San Diego Union-Tribune

Wednesday, May 20, 1998

No Bilingual Mandate
Prop. 227 would take away local control

Of the nine statewide propositions on the June ballot, none matches the emotional intensity of Proposition 227, which would essentially scrap bilingual education in public schools.

Many people, particularly Latino parents, are dissatisfied with the current bilingual system, which is designed to gradually transition students who speak little or no English into regular classrooms.

Why, they rightly wonder, are these students being taught in their native language for as long as six or seven years? Why do some students receive a high school diploma without gaining a working knowledge of English? And why, if traditional bilingual instruction is effective, are so many Latino students dropping out of school?

The truth is that some bilingual education programs are doing a poor job of teaching kids the language they need in order to succeed in this society. Moreover, there is plenty of room for improvement even in those programs that appear to be working.

But this does not mean voters should embrace Proposition 227, which would all but eliminate traditional bilingual education programs and replace them with a mandated "sheltered immersion" approach, which essentially entails teaching children all subjects in English.

The measure, financed by Silicon Valley businessman Ron Unz, flows from a false premise.

It brands the current system a failure because language barriers persist in California schools. Yet fewer than one-third of the 1.3 million non-English-speaking students are enrolled in bilingual programs.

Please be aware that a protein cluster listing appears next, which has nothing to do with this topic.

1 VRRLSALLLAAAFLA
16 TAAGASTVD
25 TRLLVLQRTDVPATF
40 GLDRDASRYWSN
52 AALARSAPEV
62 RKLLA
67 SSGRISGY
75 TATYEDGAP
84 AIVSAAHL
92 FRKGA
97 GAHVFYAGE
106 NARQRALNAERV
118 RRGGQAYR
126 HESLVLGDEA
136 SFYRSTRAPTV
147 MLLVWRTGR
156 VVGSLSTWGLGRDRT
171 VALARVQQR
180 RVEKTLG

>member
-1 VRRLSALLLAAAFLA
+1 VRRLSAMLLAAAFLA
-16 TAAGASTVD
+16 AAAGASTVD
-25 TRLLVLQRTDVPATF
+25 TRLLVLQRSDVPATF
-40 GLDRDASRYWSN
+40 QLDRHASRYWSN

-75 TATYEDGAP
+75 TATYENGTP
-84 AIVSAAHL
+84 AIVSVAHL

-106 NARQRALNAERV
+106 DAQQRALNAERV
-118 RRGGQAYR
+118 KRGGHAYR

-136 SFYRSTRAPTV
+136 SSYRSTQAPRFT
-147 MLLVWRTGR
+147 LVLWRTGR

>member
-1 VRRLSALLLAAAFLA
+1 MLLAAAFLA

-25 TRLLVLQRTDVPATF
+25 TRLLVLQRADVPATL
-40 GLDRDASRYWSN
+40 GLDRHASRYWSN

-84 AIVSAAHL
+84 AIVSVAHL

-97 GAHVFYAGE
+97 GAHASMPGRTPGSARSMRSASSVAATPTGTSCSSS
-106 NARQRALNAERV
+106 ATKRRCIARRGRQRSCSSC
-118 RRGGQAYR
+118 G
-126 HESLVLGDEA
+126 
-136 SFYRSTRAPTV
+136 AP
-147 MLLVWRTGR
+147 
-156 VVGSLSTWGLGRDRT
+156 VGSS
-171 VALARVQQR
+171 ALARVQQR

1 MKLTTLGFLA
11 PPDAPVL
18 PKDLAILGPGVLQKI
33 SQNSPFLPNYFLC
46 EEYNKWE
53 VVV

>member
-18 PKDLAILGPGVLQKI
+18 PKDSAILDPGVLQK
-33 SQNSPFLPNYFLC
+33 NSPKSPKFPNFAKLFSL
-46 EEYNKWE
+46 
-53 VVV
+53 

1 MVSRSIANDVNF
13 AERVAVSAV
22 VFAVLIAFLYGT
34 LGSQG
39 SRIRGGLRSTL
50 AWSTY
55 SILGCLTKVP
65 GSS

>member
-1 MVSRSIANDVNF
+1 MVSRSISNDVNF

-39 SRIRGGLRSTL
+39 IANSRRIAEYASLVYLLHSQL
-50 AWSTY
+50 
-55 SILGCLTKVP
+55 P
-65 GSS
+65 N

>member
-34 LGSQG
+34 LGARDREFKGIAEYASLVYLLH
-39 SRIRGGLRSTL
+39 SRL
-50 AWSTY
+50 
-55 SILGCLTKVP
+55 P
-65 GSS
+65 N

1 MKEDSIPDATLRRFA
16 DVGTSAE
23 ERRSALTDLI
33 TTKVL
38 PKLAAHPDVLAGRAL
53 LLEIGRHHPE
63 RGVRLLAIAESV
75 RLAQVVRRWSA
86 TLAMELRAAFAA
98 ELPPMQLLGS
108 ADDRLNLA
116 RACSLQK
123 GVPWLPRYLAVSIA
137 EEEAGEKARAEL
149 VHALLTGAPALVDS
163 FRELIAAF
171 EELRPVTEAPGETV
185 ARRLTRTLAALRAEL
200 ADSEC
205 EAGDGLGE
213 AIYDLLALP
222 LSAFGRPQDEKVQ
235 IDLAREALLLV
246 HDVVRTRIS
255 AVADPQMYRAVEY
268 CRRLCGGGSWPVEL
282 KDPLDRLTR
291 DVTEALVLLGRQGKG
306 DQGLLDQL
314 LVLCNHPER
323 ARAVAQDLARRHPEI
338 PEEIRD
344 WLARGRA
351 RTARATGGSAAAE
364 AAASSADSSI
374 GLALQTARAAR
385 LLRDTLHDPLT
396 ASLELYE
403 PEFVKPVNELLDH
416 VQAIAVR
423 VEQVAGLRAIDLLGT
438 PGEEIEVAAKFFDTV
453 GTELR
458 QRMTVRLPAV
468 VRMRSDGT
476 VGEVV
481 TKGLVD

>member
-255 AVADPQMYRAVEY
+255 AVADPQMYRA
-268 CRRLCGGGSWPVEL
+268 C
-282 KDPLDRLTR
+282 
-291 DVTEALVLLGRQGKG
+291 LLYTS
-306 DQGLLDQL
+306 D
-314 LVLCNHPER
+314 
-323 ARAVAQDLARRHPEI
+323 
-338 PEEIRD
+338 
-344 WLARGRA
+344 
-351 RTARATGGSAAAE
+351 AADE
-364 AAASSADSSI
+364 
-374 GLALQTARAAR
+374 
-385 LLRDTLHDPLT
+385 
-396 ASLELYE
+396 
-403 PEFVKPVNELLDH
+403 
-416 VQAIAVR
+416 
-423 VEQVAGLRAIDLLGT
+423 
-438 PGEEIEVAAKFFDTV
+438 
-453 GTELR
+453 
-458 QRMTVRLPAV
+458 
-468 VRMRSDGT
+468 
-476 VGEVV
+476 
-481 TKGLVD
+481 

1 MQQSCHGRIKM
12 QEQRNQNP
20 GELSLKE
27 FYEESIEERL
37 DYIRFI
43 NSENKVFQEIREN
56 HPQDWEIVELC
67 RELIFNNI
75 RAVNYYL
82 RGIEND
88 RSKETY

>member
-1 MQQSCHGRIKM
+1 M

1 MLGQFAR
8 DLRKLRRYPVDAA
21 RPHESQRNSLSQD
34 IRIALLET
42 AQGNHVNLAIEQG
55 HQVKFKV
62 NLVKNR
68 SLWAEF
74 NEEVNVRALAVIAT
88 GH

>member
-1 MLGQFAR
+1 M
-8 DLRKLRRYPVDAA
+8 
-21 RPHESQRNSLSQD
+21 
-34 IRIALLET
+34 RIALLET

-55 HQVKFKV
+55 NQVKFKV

Proposition 227's solution is a state-mandated continuity. It would require that all students who do not speak English be placed in a sheltered immersion program for one year, during which they would be taught almost exclusively in English. Unhappy parents could request native-language instruction for their children. But they could do so only after meeting with the principal, getting permission from school authorities, and then only if there were at least 19 other students at that grade level to fill a bilingual class. Otherwise, they would have to seek a transfer to another school where bilingual education were available.

This top-down approach is no less onerous than the state Department of Education's dictating how bilingual in-struction should be done in each school district. Sheltered English immersion may be a splendid teaching strategy. But districts with successful bilingual programs should be able to continue doing what is in the best interests of their students. Proposition 227 would deprive them of this flexibility.

San Diego Unified is a case in point. Superintendent-designate Alan Bersin is spearheading a standards-based curriculum to enhance the district's ability to hasten the transition of non-English-speaking students into regular classes. Bersin favors allowing individual schools to tailor their programs to fit their students. If the Unz initiative passes, however, the city schools will have only one option -- sheltered English immersion. Proposition 227 is a paradox. It prompted the state Board of Education to give schools the freedom to devise varied programs of language instruction. Yet it would have Sacramento dictate the manner of instruction. We urge a NO vote on this simplistic solution to a complex problem.